BARANSKI: We lose out on the opportunity to perceive women as people who can participate in a major way in government, in institutions and be leaders. We don't think enough about women in those terms. And if they were more present in our media, in our storytelling, we would get used to the fact that actually women are invaluable in these institutions precisely because of their age and their experience. They should be more represented because they're, you know - oh, my God. There's - it's a very messed up world. And women could contribute so much if they were given more positions of power.

LUSE: I'm also glad you bring that up because, I mean, your career has actually defied that pattern of ageism in Hollywood. I mean, you really broke through in your 30s, and your career has had many, many peaks since then, both on stage and screen. You're now 70, and you recently described yourself as busier than ever before.

BARANSKI: It's true.

LUSE: I wonder, how have your decades of experience - experience as an actress but also life experience, as you mention - how have they affected your craft?

BARANSKI: Oh, I mean, it affected it in the deepest, possible way. That's what I mean. If you can remain a healthy performer well into your 50s, 60s and 70s, you have so much to offer actors and actresses because of your life experience. But certainly as an actress, what I loved about the Diane character - and I will forever be grateful to Robert and Michelle - is they never made her age an issue. It was never like she was a victim because of how old she was. They never made me feel bad about it. If anything, she became more interesting. She became, in some ways, a braver character later on and more intrepid and more curious.

But yeah, I just think I've beaten the odds, and I only would like to be an example and a reason for actresses to have faith because I didn't even get my first break on Broadway until I was in my 30s. And I didn't go to Hollywood to do any television until I was in my early 40s. That's a long time to wait before, you know, knocking on the door of a Hollywood career. And then it opened up my career, and I did television and film. And honestly, I did not get to be No. 1 on a call sheet until I was 65 years old. And now I'm - in this last few years been No. 1 on a call sheet of two shows.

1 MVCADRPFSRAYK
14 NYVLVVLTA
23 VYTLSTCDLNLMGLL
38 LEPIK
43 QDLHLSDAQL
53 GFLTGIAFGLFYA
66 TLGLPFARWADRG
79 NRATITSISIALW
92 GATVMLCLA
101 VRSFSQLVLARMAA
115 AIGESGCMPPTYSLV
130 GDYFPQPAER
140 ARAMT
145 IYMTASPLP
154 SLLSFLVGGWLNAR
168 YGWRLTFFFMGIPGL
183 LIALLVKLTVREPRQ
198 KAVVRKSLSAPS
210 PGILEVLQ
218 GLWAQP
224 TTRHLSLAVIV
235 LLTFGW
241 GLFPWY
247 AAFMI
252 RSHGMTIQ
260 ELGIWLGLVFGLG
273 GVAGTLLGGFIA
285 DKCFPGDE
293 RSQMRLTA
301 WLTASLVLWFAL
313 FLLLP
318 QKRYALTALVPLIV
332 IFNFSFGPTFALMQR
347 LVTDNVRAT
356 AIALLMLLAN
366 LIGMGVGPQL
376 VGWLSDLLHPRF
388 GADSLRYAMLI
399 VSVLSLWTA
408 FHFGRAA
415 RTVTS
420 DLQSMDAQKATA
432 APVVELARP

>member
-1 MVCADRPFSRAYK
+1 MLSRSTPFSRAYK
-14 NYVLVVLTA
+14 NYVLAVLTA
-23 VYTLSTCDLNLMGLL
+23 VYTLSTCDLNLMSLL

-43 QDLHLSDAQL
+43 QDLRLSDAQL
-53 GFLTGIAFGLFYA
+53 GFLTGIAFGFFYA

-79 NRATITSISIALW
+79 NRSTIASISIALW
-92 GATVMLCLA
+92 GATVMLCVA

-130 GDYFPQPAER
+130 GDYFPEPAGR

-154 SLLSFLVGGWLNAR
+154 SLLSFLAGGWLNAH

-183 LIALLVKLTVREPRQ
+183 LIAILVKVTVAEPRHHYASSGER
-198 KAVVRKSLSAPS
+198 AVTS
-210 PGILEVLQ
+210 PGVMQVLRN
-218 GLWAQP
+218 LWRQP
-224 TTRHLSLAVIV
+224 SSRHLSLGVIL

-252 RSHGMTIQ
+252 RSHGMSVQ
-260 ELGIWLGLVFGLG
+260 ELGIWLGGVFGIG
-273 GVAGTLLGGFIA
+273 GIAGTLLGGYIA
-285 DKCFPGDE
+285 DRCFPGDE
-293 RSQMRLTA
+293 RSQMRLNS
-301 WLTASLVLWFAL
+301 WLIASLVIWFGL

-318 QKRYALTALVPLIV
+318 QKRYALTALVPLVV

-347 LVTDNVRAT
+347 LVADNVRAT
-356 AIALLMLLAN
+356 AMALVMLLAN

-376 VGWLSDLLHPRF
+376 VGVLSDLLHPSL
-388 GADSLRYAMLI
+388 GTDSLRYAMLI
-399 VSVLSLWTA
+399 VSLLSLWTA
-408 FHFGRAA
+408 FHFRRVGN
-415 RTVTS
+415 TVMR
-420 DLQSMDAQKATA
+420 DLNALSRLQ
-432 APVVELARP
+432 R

And that's not bragging. That's just to say this is a result of time spent and consistent hard work, as well as, you know, a good enough reputation that people wanted to keep working with me. And my life is actually richer and more enjoyable than ever. Although I loved raising my children, those years of raising children and working are - for any woman who does it, especially actresses - it's really, really hard. I raised my children. Now I have three beautiful grandsons, but I'm free of the burden of being an active mother. And I'm so enjoying my life, and I'm so enjoying - I've never enjoyed my work as an actress more.

LUSE: You know, now "The Good Fight" is ending, which means that after 13 years - 13 years combined - you're leaving Diane behind. What do you hope people are left with as they say goodbye to this character who has represented so much for so long?

BARANSKI: I would hope that they saw a woman who was idealistic and whose priority was to stay balanced and clearheaded and even when she made the wrong choices, tried to learn from those choices and try to self-correct; that Diane - she wasn't a heroine so much. She was a flawed heroine. But she - you know, she was never a victim. She was always a fighter. And I would like people to think of her as someone - a woman who was strong and just walked out the door, head held high.

LUSE: Christine Baranski, thank you so much for coming on our show. It has been an honor.

BARANSKI: Oh, thank you, Brittany. Thank you for your wonderful questions.

LUSE: And enjoy The Carlyle.

BARANSKI: Oh, I will. I think I'll sing a few songs.

LUSE: All right. Oh, good luck. Break a leg, rather.

(SOUNDBITE OF MUSIC)

LUSE: That was Christine Baranski, the lead of CBS' "The Good Fight," which concludes November 11. This episode was produced by Barton Girdwood. Our editor is Jessica Placzek and engineering support from Carleigh Strange. I'm your host, Brittney Luse. And thank you for listening to IT'S BEEN A MINUTE from NPR.